The very public apology made by Fraser's group CEO Mike Ashleigh on Friday underlines the importance of good PR during the coronavirus pandemic and an analyst has said that "exemplary ethics will pay off" once the outbreak is over.
“In the midst of the outbreak, retailers that have made bold commitments to their staff, customers and the wider community will be remembered, while those that have proven themselves to be less ethical risk falling out of favor with shoppers when normality returns,” said data and analytics firm GlobalData on Friday.
That claim comes as brands and retailers are rushing to be seen as doing the right thing with some offering free access to previously-paid-for services, while others are extending returns windows and seeking to reassure people that their staff is being cared for.
Retail analyst Emily Salter said, "those that have 'gone beyond' will be remembered more by shoppers”. She cited companies that have set up hardship funds for staff in financial difficulty, launched initiatives for those who can't shop online and paid small suppliers much more quickly.
Singling out the fashion sector, she said that as demand for fashion drops, international brands are harnessing their production capacity to produce equipment to help fight Covid-19. Inditex announced that it will produce surgical masks and hospital gowns for Spanish healthcare facilities, and LVMH has switched from manufacturing perfume to hand sanitizer for French hospitals.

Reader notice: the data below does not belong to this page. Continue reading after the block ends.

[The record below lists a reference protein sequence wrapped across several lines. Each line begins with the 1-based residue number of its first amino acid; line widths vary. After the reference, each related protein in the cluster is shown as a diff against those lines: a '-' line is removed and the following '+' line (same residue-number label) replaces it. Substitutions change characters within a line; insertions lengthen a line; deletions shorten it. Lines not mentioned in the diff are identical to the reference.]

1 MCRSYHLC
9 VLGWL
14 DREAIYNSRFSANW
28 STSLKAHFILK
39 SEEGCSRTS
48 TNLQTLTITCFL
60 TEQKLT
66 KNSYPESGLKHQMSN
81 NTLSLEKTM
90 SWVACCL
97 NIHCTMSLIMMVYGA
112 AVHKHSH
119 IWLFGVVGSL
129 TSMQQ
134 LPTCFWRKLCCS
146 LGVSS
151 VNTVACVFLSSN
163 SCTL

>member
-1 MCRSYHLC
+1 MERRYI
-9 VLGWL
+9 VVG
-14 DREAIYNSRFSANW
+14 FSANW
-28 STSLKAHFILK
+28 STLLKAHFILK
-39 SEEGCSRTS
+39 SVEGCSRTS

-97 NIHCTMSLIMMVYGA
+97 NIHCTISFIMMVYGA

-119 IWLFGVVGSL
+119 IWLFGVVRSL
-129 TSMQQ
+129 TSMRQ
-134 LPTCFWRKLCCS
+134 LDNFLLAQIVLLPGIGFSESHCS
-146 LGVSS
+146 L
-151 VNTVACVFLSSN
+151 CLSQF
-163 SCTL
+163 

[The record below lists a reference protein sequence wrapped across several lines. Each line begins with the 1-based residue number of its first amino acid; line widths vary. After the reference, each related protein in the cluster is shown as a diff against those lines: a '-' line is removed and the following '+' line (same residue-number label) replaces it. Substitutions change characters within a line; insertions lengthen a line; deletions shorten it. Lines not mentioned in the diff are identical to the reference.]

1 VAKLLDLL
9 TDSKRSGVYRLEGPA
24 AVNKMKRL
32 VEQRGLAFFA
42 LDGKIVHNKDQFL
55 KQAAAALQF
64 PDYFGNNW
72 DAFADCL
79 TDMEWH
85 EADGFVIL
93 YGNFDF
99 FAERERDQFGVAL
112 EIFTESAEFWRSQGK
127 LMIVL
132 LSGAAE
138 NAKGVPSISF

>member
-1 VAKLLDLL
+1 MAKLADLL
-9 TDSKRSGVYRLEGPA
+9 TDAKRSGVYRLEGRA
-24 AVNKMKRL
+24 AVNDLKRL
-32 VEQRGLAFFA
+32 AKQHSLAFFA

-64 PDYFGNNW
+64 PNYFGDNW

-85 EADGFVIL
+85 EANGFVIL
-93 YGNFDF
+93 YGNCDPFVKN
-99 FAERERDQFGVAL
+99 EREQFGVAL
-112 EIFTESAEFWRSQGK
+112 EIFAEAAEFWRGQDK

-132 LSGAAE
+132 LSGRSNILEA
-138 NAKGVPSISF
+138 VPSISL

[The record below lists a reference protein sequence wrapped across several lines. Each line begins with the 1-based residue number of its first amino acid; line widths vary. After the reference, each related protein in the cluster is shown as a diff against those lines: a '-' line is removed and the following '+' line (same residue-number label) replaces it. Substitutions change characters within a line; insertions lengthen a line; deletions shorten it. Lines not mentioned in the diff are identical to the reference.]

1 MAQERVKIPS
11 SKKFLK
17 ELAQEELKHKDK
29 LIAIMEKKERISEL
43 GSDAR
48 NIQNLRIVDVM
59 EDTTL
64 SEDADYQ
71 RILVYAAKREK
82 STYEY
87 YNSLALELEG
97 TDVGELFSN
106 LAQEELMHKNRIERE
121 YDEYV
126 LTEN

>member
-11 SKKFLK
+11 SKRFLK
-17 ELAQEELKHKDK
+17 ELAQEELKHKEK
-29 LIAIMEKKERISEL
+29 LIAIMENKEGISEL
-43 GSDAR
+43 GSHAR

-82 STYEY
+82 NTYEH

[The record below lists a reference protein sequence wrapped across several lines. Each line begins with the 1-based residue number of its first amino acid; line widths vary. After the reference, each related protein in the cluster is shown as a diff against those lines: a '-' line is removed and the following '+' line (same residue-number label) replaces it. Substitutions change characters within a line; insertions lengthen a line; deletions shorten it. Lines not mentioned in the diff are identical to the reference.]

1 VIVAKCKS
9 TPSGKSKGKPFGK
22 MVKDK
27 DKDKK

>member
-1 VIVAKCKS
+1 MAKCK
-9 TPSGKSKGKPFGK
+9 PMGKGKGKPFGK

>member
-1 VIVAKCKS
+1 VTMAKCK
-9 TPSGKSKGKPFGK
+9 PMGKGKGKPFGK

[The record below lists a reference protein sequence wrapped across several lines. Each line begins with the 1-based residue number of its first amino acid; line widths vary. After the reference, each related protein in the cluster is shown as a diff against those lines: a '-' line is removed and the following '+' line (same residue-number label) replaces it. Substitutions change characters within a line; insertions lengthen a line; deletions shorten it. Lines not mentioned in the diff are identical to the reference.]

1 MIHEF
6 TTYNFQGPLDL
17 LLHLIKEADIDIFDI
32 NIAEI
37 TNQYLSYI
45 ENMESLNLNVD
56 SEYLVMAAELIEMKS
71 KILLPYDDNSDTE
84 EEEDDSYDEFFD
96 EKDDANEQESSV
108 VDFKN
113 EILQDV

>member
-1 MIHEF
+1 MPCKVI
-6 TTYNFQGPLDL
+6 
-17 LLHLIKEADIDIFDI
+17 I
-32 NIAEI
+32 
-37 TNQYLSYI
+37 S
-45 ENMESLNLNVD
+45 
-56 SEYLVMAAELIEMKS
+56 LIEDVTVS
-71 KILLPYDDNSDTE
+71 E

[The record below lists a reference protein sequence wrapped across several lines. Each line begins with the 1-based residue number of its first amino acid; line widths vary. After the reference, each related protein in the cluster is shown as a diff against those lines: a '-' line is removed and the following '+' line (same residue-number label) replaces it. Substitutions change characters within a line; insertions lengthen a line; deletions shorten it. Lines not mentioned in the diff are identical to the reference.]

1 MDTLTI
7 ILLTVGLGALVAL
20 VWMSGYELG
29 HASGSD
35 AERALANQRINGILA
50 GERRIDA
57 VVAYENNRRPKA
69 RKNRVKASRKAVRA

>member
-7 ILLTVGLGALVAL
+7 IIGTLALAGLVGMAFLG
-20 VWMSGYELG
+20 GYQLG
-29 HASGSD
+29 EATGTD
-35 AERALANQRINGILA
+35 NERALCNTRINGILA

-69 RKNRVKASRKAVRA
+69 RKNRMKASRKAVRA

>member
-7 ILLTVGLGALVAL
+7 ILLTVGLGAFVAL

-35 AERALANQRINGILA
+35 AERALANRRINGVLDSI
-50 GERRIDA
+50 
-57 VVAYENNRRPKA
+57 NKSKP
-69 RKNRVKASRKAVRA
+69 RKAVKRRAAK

“This highlights the retailers that are more willing to incur costs to benefit society as few major fashion brands are manufacturing such items so far, though many have the capacity to do so,” she explained. But she added that retailers “need to make sure that press-friendly responses in the midst of plummeting sales do not backfire by ensuring the health of workers involved in the manufacturing of these items as the outbreak grows globally.”
And she highlighted why it was important for Mike Ashley to issue his apology on Friday, saying that retailers that will be remembered negatively for “profiteering and treating their staff poorly” could see consumers’ purchasing desires dented beyond the outbreak, “especially if friends or family have been affected”. She specifically called out the Frasers-owned Sports Direct chain here and also Arcadia. The latter “announced it was closing all of its stores hours before the government announced its job retention plan, ending its fixed-term employment contracts early”.